The bail algorithm has been touted as the savior of the American justice system. According to its proponents this little understood computer program is able to determine in a nanosecond whether a person will show up in court later if released without bail. So if the computer gives someone the thumbs-up they’re allowed to walk free. If not, then the judge is free to order them held indefinitely. It’s a system many politicians and media types would have you believe is the best thing since sliced bread. But with a growing mountain of evidence that proves otherwise it’s time to admit that bail algorithms just don’t work.
If you want to know what’s behind the rise of the bail algorithm you don’t have to look very far. Since 1973 the US prison population has grown from around 200,000 to more than 2,300,000. Housing, feeding and guarding that population costs more than $80 billion per year. In addition there are nearly 2 million more people being held in state prisons and local jails all putting a strain on state and local budgets.
The bail algorithm promises to reduce the number of people sitting in jail thereby reducing the financial strain on the legal system. Proponents hide behind the ruse that its goal is to reduce inequality allegedly created by the bail system. To bolster their argument they cast the bondsman as the moral equivalent of the ambulance chaser. But make no mistake: the real motivation behind the embrace of the bail algorithm is to cut costs. And justice be damned. Fewer prisoners means fewer jails, fewer guards, fewer meals, fewer inmates needing medical care and smaller budget deficits.
The most popular bail algorithm is called the Arnold algorithm. It was created out of whole cloth by a man named John Arnold. Arnold made his fortune trading in natural gas derivatives for the disgraced Enron Corporation. After Enron collapsed Arnold escaped prosecution and formed his own hedge fund, from which he retired in 2012. After retiring he needed to shelter assets from the feds so he did what many wealthy people do: he created a private charitable foundation.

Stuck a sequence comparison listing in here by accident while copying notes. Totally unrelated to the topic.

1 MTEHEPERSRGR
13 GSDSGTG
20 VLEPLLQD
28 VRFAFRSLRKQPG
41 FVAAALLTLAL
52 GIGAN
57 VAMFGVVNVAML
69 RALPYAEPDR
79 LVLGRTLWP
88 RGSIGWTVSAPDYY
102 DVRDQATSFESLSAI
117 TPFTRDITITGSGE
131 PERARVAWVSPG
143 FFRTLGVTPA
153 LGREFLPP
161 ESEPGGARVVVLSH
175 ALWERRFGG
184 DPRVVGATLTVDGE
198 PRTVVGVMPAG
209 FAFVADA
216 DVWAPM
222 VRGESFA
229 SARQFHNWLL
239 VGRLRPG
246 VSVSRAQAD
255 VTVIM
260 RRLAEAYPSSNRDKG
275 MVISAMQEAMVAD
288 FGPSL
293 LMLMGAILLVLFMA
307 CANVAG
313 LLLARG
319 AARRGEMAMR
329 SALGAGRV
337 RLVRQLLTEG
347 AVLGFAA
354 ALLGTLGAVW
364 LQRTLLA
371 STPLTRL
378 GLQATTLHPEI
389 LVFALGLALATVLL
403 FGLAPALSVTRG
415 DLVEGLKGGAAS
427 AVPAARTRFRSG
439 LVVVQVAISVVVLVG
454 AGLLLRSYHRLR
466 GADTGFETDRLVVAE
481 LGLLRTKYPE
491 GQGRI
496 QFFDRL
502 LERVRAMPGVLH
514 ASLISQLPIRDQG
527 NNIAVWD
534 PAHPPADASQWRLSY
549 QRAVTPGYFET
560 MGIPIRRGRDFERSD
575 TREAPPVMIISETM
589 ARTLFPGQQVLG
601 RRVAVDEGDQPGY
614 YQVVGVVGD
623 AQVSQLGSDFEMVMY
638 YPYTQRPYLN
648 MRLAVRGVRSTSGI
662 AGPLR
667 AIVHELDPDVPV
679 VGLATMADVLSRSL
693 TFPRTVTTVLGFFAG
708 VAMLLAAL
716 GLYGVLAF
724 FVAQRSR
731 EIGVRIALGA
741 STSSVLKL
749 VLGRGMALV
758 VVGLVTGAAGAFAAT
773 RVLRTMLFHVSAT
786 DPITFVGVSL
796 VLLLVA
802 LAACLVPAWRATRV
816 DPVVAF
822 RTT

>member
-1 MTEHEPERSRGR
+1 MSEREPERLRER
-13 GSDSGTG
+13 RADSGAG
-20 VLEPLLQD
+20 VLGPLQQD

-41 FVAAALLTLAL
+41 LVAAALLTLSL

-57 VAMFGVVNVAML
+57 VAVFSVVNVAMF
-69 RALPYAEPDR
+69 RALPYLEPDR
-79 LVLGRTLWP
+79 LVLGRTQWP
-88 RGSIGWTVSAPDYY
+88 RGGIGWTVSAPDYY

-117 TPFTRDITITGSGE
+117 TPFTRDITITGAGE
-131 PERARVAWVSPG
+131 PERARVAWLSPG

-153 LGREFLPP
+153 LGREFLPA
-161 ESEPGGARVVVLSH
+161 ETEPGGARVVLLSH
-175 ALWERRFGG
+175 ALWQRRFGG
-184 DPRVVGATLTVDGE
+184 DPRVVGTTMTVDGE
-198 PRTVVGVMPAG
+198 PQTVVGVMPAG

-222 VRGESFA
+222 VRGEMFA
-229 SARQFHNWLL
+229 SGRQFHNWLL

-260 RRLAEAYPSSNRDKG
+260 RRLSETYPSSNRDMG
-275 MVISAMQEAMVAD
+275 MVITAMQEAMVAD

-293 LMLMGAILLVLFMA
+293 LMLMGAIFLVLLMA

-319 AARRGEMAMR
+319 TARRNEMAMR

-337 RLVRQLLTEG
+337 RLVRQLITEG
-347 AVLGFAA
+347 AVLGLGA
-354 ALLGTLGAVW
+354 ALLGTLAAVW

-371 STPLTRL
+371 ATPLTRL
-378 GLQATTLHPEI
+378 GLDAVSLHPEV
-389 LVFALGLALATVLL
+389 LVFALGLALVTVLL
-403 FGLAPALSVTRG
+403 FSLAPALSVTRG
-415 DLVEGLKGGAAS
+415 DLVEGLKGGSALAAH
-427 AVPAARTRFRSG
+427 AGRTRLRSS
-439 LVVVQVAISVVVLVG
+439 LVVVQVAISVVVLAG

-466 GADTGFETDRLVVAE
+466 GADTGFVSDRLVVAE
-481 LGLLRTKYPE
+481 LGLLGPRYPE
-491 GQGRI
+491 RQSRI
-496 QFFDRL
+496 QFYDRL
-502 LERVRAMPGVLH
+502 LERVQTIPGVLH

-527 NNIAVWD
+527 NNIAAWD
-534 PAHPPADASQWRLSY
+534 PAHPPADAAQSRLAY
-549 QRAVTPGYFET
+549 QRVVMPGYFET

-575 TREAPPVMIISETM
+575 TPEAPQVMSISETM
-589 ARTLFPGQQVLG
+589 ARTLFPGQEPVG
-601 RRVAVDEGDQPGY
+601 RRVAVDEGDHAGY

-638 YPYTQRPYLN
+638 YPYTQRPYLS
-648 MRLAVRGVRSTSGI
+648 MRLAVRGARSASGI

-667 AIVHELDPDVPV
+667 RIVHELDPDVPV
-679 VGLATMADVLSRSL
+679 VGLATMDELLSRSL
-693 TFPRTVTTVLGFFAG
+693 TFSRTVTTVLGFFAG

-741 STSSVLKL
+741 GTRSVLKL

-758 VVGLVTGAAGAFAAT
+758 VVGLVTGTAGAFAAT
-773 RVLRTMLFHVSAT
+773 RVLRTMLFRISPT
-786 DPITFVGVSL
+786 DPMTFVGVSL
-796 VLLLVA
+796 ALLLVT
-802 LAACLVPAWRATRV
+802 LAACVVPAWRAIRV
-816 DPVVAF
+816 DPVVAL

Now private charitable foundations need to demonstrate they’re doing something or they lose their tax exempt status. Arnold decided that one of the things his foundation could do would be to develop, promote and give away their bail algorithm program to any state that wanted it. Those states, desperate to reduce the costs associated with growing incarceration rates, saw the free program as a way to do just that.
The problem is that politicians are notoriously short-sighted and will almost always sell the public interest down the river if it means they can create some positive soundbytes for their next re-election campaign. And so they have been latching onto the Arnold algorithm in an effort to seem like champions of justice who also reduced growing state and local deficits. The problem is the algorithm doesn’t work. All it really does is put more dangerous individuals on the street who have no incentive to ever appear to face the charges against them. Each one of those individuals must also be electronically monitored after being released. Which undermines the presumption of innocence at the core of our justice system and produces huge unanticipated costs for state and local governments.
Colorado politicians are now busy trying to convince the people Jefferson County, Arapahoe County, Denver County and elsewhere that eliminating the bail bonds system that has worked for centuries is somehow a good idea. But before you buy their particular brand of snake oil consider the following facts:
It’s time for politicians to have the courage to admit that bail algorithms don’t work. No good can come from clinging to the fantasy that creating more fugitives, increasing taxes and trampling on the rights of victims is somehow a good thing.